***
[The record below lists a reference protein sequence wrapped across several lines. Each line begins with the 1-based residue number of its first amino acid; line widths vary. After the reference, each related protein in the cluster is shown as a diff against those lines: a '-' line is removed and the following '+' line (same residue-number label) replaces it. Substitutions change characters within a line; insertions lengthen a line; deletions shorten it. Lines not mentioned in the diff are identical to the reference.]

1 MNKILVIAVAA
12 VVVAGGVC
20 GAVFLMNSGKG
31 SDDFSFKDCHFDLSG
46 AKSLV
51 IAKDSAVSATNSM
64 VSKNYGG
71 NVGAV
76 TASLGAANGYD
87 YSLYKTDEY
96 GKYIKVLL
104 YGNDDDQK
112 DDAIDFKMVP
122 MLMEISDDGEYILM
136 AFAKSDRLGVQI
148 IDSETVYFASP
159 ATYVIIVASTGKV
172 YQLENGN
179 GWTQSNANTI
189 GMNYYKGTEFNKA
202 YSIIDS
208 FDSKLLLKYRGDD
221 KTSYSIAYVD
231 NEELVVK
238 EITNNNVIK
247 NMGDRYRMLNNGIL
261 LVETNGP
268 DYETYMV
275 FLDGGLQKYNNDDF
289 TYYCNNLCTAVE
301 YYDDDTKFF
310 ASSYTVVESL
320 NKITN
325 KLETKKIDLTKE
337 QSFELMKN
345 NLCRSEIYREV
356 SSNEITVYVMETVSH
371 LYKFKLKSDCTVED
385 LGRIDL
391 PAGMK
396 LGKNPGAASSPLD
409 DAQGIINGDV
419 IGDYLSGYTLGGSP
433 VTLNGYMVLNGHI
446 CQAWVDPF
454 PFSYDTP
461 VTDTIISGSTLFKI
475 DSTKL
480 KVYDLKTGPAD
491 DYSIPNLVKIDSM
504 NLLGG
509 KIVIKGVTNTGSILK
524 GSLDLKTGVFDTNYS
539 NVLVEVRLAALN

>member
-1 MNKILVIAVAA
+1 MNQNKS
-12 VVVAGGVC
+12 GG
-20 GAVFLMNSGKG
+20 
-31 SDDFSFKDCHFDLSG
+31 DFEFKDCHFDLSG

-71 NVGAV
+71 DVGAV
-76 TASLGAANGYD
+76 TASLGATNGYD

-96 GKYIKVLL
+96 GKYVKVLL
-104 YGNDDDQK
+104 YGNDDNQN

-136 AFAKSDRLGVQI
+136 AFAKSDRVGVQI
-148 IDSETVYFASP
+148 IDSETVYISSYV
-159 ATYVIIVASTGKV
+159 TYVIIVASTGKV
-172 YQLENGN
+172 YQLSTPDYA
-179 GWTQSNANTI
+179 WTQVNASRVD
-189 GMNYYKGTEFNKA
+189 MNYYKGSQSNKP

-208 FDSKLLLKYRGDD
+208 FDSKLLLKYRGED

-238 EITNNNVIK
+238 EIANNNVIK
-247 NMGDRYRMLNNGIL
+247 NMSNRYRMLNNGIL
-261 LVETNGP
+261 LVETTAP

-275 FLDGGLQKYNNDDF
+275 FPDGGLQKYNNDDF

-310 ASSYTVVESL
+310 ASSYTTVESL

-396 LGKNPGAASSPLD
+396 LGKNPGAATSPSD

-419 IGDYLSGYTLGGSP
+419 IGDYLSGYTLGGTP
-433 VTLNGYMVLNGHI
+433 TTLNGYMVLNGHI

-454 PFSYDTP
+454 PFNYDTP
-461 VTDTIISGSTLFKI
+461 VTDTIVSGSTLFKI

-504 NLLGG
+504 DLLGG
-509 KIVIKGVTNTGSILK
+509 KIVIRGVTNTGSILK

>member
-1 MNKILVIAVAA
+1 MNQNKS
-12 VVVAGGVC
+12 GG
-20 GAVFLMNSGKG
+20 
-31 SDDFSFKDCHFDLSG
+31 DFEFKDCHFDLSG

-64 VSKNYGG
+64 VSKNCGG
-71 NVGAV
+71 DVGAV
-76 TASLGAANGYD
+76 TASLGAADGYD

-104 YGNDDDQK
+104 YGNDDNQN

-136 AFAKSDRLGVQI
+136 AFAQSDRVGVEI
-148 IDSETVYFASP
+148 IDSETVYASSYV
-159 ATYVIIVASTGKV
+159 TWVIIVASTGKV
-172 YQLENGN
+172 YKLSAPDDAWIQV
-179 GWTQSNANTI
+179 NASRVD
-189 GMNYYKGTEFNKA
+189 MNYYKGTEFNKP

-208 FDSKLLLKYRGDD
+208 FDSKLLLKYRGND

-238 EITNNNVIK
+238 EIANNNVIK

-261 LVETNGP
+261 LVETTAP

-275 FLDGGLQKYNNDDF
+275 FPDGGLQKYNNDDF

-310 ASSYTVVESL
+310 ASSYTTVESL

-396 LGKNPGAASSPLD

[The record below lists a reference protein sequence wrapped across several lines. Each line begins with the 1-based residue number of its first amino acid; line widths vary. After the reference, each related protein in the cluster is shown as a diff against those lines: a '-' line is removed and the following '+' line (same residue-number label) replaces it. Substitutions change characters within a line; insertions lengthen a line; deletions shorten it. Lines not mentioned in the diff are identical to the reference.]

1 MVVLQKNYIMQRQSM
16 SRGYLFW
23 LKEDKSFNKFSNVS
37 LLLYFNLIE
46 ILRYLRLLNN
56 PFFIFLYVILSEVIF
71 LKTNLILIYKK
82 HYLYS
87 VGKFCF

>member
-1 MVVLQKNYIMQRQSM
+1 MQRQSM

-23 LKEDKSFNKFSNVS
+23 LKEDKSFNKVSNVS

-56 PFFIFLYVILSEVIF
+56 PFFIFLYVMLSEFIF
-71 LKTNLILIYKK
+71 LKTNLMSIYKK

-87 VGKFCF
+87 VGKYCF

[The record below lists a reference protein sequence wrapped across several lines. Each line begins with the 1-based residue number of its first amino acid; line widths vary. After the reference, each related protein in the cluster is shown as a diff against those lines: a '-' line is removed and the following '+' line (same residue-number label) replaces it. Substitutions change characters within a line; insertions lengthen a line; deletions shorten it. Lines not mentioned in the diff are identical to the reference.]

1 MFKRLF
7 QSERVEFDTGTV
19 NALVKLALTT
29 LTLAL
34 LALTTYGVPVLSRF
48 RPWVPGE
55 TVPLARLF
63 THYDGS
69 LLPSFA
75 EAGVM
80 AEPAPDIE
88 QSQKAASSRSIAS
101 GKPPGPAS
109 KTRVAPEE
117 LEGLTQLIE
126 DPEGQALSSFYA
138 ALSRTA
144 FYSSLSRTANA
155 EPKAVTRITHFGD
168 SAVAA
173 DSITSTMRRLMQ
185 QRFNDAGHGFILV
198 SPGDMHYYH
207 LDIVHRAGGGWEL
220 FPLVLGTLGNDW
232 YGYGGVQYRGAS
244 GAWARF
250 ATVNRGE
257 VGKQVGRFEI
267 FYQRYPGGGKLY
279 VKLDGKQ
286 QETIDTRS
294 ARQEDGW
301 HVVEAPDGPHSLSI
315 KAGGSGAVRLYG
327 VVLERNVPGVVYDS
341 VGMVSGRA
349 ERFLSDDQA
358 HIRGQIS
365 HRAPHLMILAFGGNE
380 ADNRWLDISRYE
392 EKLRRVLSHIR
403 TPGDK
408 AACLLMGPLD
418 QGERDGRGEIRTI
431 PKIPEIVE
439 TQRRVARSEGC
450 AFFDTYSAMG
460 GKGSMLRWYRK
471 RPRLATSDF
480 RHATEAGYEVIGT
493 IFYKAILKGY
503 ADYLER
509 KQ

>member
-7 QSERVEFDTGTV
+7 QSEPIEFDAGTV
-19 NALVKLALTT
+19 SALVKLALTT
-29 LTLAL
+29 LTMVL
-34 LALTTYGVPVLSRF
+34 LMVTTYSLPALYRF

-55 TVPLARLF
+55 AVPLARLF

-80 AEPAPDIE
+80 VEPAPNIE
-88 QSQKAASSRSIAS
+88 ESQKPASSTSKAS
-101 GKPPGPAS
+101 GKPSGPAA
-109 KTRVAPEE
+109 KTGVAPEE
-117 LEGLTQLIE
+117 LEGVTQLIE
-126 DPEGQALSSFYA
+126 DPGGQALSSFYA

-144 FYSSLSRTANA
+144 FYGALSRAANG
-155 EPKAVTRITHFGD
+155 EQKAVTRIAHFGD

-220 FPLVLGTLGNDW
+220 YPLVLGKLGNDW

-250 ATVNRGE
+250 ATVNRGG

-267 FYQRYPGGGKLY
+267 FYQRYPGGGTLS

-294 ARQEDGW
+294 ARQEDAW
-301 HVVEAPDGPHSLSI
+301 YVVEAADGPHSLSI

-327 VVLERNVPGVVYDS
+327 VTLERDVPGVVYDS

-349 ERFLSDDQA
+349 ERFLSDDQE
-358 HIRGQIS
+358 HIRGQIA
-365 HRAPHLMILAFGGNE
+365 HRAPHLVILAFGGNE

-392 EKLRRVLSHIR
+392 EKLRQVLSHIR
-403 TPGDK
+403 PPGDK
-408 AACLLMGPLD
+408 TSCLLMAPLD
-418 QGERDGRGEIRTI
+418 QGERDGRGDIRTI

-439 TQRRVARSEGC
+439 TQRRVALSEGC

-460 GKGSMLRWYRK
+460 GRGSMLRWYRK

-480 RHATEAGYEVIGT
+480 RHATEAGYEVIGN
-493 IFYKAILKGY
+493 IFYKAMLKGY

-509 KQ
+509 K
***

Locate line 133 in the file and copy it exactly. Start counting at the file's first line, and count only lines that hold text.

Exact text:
+159 TWVIIVASTGKV